The anti-base erosion rule would either deny a deduction or impose possible withholding tax on base eroding payments unless that payment was subject to tax at or above a specified minimum rate in the recipient jurisdiction. In addition, Pillar Two proposals include a “subject to tax” rule, which would ensure that treaty benefits (particularly with respect to interest and royalties) are granted only in circumstances where an item of income is subject to tax at a minimum rate in the recipient jurisdiction. This rule would also require a significant change from existing rules, since the applicability of withholding tax under Part XIII of the ITA (and the availability of withholding tax exemptions under both the ITA and Canada’s tax treaties) generally depend on the character of a payment and the relationship between the parties, rather than the rate at which a payment is taxed in the recipient jurisdiction. The availability of deductions for business expenses (including interest) is also not currently dependent on the rate of foreign tax imposed on the relevant payment.
Separately, the Liberal Party of Canada recently proposed to limit the amount of interest deducted by corporations to no more than 30% of its income before interest, taxes, depreciation and amortization (EBITDA) or the worldwide group ratio of interest expense to EBITDA, whichever is higher, if a corporation has net interest expense of more than $250,000. The Liberal Party has also proposed to limit hybrid debt mismatch arrangements. The interaction between Canada’s existing rules (such as the thin capitalization rules that generally limit interest deductibility where a 1.5:1 debt to equity ratio is exceeded), these domestic proposals and the Pillar Two proposals will need to be reviewed carefully.
The most significant open issues with respect to Pillar Two proposals include the following items, which will likely be the subject of public consultation after further details on Pillar Two are released in November:
- Scope — Will Pillar Two proposals apply to all multinational businesses? Will there be carveouts based on industry or revenue thresholds – perhaps matching the Scope of Pillar One?
- Threshold — Which set of rules should be used to compute the relevant tax base and the effective tax rate on income? Should the effective tax rate calculation be done on a country-by-country basis, or on a pooled basis by blending the income earned and taxes paid in all foreign jurisdictions?
- Mitigating double-taxation — How should the income-inclusion rule and the anti-base erosion rule be co-ordinated?
The Unified Approach will be considered by the G20 finance ministers on October 17, and the OECD has organized public consultations to be held on November 21 and 22. Assuming a consensus is reached at the G20, a further consensus on the Unified Approach will be sought in January 2020 from the 130+ countries comprising the OECD/G20 Inclusive Framework on BEPS. The OECD then intends to complete its technical work on the Unified Approach (and Pillar Two) throughout 2020.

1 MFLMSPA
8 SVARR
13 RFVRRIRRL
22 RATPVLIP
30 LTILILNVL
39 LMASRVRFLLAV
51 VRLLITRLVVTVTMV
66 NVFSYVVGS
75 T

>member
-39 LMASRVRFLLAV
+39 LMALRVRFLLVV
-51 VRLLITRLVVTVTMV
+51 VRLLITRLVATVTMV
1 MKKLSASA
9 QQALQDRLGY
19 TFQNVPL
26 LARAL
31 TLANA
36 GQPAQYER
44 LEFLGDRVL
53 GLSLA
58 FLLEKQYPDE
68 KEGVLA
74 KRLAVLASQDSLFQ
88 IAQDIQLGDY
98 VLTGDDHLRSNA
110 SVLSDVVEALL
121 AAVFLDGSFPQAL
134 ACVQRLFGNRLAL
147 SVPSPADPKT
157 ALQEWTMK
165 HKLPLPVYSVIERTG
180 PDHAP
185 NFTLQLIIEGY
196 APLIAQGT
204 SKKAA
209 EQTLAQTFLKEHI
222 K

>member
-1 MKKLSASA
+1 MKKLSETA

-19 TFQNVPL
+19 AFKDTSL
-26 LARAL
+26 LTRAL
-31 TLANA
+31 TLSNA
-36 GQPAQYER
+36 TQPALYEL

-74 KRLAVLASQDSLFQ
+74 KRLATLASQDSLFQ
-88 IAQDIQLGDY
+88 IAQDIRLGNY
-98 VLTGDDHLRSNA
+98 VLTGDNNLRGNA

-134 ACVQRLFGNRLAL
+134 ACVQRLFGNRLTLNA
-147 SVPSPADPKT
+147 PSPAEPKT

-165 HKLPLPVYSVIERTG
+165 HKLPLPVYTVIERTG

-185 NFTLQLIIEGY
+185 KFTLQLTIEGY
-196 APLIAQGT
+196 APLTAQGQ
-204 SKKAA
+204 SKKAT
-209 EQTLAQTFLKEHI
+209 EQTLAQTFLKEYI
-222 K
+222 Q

As a practical matter, the OECD’s proposals will require significant changes to tax treaties and domestic law. We expect that the OECD will seek to implement the tax treaty changes through the Multilateral Instrument (MLI), which was developed to allow large numbers of tax treaties to be amended in an efficient manner. The MLI has been ratified by Canada and over 30 other countries (but has not yet been signed by the United States). Of course, since the Unified Approach is intended to prevent many of the unilateral measures which targeted U.S. multinationals operating highly digitized businesses – it will be important to confirm the timing and manner in which any proposes will ultimately be adopted by the United States. In particular, the OECD has stressed that simultaneous implementation will be needed to ensure a level playing field.
According to the OECD, the combined effect of Pillars One and Two will lead to a “significant increase in global tax revenues.” As a result, the proposals are expected to adversely affect many multinational businesses. Multinationals (particularly those in digital-oriented and intangible-intensive sectors) should carefully review the Unified Approach to determine how the proposals may impact their businesses, including whether any sector exemptions or size limits may apply.
We will continue to monitor the progress of the OECD’s proposals and other international tax developments that may be of interest to Canadians. For any questions on international or other tax matters contact any member of our National Tax Group.